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Finding Something Positive in Boston’s Worst Winter

Sant'Antonio di Padova

Sant’Antonio di Padova

Most Italians know that when you lose something, you should pray to Sant’Antonio. This small act of asking for help usually works. As such, I have been sending him desperate pleas quite often these past few weeks; I hope by the time this story is published, he will have answered my prayers and the city of Boston will have found its lost sidewalks. Or at the very least, I hope we can back out of our driveways without performing the sign of the cross and whispering a silent prayer that we don’t get hit. I don’t think I’m alone when I say that that game of chicken is getting really old.

I am writing this story on February 20, 2015; smack dab in the middle of the most intense winter in Boston’s recorded history. I had planned to write another story about my perceptions of my family’s Italian work ethic, but I had to give that up for now. Like the MBTA on any day that ends in a ‘Y’, I was having problems leaving the station on that story. There is just something more pressing on my mind: the weather.

That’s right. I need to talk about the weather, and how it is holding us hostage in its white, cold embrace. And I am pretty sure, if you’re from Boston, you want to talk about the weather too. In fact, I am fairly certain that if we got together we could talk about the weather FOR HOURS and not get bored. I’d tell you about how my pipes froze last week and how I successfully fought back with my hairdryer. And you’ll tell me about the letter you are writing to the Olympics about instating a new winter game: Acrobatic Ice Damn Elimination. You and I both know that crushing Mother Nature’s nefarious frozen dams is truly an athletic and artistic feat.

If you’re not from Boston, and cannot understand what in the name of Winterfell I am talking about, let me summarize the situation for you.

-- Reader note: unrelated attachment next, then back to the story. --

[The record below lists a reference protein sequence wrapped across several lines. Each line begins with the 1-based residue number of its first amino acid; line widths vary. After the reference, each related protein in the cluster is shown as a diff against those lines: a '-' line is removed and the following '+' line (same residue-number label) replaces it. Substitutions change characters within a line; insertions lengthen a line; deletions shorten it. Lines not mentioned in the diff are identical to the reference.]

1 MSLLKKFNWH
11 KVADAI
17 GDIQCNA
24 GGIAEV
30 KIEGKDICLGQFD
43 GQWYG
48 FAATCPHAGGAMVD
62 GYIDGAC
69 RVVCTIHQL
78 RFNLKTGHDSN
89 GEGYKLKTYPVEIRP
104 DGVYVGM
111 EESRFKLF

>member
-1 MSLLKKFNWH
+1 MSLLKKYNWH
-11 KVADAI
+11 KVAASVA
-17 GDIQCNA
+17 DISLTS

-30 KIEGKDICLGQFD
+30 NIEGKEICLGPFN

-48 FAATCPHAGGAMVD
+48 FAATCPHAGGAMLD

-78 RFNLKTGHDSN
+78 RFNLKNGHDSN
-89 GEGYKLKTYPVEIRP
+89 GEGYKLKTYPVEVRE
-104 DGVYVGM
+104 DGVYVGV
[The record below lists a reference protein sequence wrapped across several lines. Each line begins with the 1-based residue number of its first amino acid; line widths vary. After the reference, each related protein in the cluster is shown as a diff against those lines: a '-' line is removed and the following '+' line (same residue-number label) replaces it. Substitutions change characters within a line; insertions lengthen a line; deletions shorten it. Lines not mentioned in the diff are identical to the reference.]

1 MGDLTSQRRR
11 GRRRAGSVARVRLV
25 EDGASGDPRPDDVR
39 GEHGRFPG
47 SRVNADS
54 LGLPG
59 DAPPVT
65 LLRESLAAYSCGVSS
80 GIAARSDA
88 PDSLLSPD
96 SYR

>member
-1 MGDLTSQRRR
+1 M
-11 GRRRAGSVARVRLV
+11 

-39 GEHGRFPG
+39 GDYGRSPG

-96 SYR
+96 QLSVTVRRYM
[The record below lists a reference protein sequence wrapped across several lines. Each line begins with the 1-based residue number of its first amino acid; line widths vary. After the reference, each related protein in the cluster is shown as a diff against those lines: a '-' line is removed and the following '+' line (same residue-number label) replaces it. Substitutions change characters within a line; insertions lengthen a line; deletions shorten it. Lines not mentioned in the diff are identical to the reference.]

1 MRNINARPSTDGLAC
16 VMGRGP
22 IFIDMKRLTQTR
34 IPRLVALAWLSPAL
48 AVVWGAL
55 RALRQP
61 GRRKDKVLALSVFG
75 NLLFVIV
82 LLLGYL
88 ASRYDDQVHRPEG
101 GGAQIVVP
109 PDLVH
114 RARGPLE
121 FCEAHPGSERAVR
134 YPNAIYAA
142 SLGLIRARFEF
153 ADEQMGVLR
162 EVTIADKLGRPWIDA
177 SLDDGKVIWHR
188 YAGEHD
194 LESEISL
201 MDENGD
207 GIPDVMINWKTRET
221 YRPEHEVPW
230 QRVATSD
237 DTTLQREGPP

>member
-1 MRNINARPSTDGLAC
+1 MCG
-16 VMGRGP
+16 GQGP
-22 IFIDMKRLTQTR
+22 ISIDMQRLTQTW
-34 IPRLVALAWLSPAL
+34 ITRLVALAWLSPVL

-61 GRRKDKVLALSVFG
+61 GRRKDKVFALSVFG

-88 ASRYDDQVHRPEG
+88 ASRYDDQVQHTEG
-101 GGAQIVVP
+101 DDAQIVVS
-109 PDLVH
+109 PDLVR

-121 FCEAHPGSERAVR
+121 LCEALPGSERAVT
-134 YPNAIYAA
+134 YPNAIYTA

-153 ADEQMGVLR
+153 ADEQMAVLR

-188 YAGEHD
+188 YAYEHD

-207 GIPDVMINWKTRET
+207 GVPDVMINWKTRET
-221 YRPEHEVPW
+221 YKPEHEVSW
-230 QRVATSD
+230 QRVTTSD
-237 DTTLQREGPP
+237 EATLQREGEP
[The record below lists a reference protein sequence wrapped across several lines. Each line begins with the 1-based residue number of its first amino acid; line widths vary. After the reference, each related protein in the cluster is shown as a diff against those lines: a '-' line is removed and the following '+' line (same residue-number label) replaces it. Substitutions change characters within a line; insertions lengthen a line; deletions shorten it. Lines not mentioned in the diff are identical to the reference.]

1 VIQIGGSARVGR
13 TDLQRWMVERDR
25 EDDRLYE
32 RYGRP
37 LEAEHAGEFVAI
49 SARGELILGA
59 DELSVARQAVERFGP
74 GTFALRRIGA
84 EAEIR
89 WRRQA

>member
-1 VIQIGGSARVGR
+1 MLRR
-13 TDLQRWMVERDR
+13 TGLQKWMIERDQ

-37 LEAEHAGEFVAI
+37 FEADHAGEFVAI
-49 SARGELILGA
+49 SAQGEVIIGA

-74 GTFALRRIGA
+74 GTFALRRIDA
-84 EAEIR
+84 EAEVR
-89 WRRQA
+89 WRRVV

In just three weeks, New England has faced off with four debilitating snow-storms that left behind seven feet of evil, frozen precipitation. The temperature rarely climbs above freezing, therefore none of the snow has melted. Essentially, it feels like we are prisoners in Elsa’s ice castle; most of us are suffering from a unique combination of PTSD and Seasonal Affective Disorder.


Like many Bostonian children of the ’80s, I had heard the tales of the infamous Blizzard of ’78, which brought with it 27 inches of snow and paralyzed the Commonwealth. Well, 2015 will see your 27 inches of snow, and raise you by a factor of three. Yea, I’m talking to you, 1978. Stop looking so smug. You have nothing on our snow totals. Oh, and sweet bell-bottoms, by the way.

Most of the snow has been light and fluffy, which I suppose is a blessing for our shoulders, but some kind of cruel joke for our faces. Seriously. You scoop up some snow, try to fling it over your shoulder up onto a 7-foot ice bank, and it just flies back, at twice the speed, directly into your face. You really need a ski-mask, but unfortunately, Marshalls is fresh out of winter wear.

But take heart–even if they weren’t sold out of all winter-weather paraphernalia, you wouldn’t be able to actually get yourselves to a Marshalls anyway. Getting around the State is a nightmare and we all deserve participation trophies for simply showing up places. At the very least, I think I am entitled to a certificate or a gold star for making it into work. The MBTA is not just crippled, it is decapitated. Buses are crowded, trains are canceled, and those of us trying to get around are packed into the few working cars like sad, snowy sardines.

Car travel isn’t a better alternative. The roads have transformed into the set of the Shining—a maze of snow-covered banks that lead you nowhere. You crawl along the narrow path, all the while hoping to make it home, knowing full well that disaster is most likely around the corner. You blindly inch out at intersections praying that the coast is clear. Oh hey! Was that Jack Nicholson there on the side of that snowy hedge with an ax? No. It is just your neighbor’s uncle’s cousin with a roof rake. No big deal.